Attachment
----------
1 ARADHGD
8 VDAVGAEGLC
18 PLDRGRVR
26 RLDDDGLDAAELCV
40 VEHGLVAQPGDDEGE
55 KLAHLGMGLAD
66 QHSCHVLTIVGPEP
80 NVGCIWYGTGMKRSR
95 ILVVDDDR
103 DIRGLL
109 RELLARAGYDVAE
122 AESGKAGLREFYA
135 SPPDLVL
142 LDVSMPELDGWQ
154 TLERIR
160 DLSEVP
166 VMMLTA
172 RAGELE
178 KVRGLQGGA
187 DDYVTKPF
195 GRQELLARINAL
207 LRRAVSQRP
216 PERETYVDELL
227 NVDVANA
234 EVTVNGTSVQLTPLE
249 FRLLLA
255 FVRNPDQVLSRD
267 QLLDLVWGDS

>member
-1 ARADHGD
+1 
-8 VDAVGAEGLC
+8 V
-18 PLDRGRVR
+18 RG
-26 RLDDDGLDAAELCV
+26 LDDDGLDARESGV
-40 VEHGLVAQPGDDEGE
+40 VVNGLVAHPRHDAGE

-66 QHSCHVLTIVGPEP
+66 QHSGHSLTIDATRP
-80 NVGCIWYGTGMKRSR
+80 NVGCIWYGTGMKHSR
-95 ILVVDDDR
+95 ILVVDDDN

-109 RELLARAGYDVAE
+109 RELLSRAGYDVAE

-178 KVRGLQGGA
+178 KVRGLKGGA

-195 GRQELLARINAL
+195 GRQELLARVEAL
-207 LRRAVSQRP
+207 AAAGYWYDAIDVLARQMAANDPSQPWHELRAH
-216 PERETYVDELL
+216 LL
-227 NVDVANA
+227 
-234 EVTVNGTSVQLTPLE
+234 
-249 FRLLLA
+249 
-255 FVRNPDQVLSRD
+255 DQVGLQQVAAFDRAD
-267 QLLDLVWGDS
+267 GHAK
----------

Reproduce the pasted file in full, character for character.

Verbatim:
1 ARADHGD
8 VDAVGAEGLC
18 PLDRGRVR
26 RLDDDGLDAAELCV
40 VEHGLVAQPGDDEGE
55 KLAHLGMGLAD
66 QHSCHVLTIVGPEP
80 NVGCIWYGTGMKRSR
95 ILVVDDDR
103 DIRGLL
109 RELLARAGYDVAE
122 AESGKAGLREFYA
135 SPPDLVL
142 LDVSMPELDGWQ
154 TLERIR
160 DLSEVP
166 VMMLTA
172 RAGELE
178 KVRGLQGGA
187 DDYVTKPF
195 GRQELLARINAL
207 LRRAVSQRP
216 PERETYVDELL
227 NVDVANA
234 EVTVNGTSVQLTPLE
249 FRLLLA
255 FVRNPDQVLSRD
267 QLLDLVWGDS

>member
-1 ARADHGD
+1 
-8 VDAVGAEGLC
+8 V
-18 PLDRGRVR
+18 RG
-26 RLDDDGLDAAELCV
+26 LDDDGLDARESGV
-40 VEHGLVAQPGDDEGE
+40 VVNGLVAHPRHDAGE

-66 QHSCHVLTIVGPEP
+66 QHSGHSLTIDATRP
-80 NVGCIWYGTGMKRSR
+80 NVGCIWYGTGMKHSR
-95 ILVVDDDR
+95 ILVVDDDN

-109 RELLARAGYDVAE
+109 RELLSRAGYDVAE

-178 KVRGLQGGA
+178 KVRGLKGGA

-195 GRQELLARINAL
+195 GRQELLARVEAL
-207 LRRAVSQRP
+207 AAAGYWYDAIDVLARQMAANDPSQPWHELRAH
-216 PERETYVDELL
+216 LL
-227 NVDVANA
+227 
-234 EVTVNGTSVQLTPLE
+234 
-249 FRLLLA
+249 
-255 FVRNPDQVLSRD
+255 DQVGLQQVAAFDRAD
-267 QLLDLVWGDS
+267 GHAK